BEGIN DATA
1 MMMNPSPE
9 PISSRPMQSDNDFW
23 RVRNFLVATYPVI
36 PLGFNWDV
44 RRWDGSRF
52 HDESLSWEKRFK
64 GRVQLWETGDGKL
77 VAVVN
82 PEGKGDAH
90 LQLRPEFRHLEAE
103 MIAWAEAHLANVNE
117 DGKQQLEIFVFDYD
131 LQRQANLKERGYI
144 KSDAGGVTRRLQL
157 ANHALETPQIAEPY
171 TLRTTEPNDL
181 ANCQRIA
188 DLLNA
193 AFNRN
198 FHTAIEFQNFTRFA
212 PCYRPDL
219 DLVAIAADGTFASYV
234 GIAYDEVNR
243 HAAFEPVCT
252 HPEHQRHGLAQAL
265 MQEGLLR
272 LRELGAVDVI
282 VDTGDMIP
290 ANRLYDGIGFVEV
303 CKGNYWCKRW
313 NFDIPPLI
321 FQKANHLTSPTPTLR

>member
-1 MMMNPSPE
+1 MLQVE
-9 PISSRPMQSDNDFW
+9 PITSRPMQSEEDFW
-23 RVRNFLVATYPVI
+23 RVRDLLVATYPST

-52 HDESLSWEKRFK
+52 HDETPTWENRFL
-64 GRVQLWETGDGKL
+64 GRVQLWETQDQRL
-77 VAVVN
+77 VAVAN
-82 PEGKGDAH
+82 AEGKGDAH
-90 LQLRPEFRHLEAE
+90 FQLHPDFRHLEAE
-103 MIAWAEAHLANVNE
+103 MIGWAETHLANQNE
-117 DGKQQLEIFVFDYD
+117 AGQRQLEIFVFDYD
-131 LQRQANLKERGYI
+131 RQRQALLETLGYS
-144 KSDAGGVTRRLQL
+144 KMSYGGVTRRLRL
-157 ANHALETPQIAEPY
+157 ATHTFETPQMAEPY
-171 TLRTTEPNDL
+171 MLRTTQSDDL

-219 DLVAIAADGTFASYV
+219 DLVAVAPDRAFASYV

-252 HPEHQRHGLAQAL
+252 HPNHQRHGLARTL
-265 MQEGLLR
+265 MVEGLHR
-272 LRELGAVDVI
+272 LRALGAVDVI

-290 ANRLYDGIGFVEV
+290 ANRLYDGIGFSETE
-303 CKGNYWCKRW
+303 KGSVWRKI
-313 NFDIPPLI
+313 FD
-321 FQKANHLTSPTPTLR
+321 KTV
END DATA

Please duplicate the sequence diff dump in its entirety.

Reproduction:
1 MMMNPSPE
9 PISSRPMQSDNDFW
23 RVRNFLVATYPVI
36 PLGFNWDV
44 RRWDGSRF
52 HDESLSWEKRFK
64 GRVQLWETGDGKL
77 VAVVN
82 PEGKGDAH
90 LQLRPEFRHLEAE
103 MIAWAEAHLANVNE
117 DGKQQLEIFVFDYD
131 LQRQANLKERGYI
144 KSDAGGVTRRLQL
157 ANHALETPQIAEPY
171 TLRTTEPNDL
181 ANCQRIA
188 DLLNA
193 AFNRN
198 FHTAIEFQNFTRFA
212 PCYRPDL
219 DLVAIAADGTFASYV
234 GIAYDEVNR
243 HAAFEPVCT
252 HPEHQRHGLAQAL
265 MQEGLLR
272 LRELGAVDVI
282 VDTGDMIP
290 ANRLYDGIGFVEV
303 CKGNYWCKRW
313 NFDIPPLI
321 FQKANHLTSPTPTLR

>member
-1 MMMNPSPE
+1 MLQVE
-9 PISSRPMQSDNDFW
+9 PITSRPMQSEEDFW
-23 RVRNFLVATYPVI
+23 RVRDLLVATYPST

-52 HDESLSWEKRFK
+52 HDETPTWENRFL
-64 GRVQLWETGDGKL
+64 GRVQLWETQDQRL
-77 VAVVN
+77 VAVAN
-82 PEGKGDAH
+82 AEGKGDAH
-90 LQLRPEFRHLEAE
+90 FQLHPDFRHLEAE
-103 MIAWAEAHLANVNE
+103 MIGWAETHLANQNE
-117 DGKQQLEIFVFDYD
+117 AGQRQLEIFVFDYD
-131 LQRQANLKERGYI
+131 RQRQALLETLGYS
-144 KSDAGGVTRRLQL
+144 KMSYGGVTRRLRL
-157 ANHALETPQIAEPY
+157 ATHTFETPQMAEPY
-171 TLRTTEPNDL
+171 MLRTTQSDDL

-219 DLVAIAADGTFASYV
+219 DLVAVAPDRAFASYV

-252 HPEHQRHGLAQAL
+252 HPNHQRHGLARTL
-265 MQEGLLR
+265 MVEGLHR
-272 LRELGAVDVI
+272 LRALGAVDVI

-290 ANRLYDGIGFVEV
+290 ANRLYDGIGFSETE
-303 CKGNYWCKRW
+303 KGSVWRKI
-313 NFDIPPLI
+313 FD
-321 FQKANHLTSPTPTLR
+321 KTV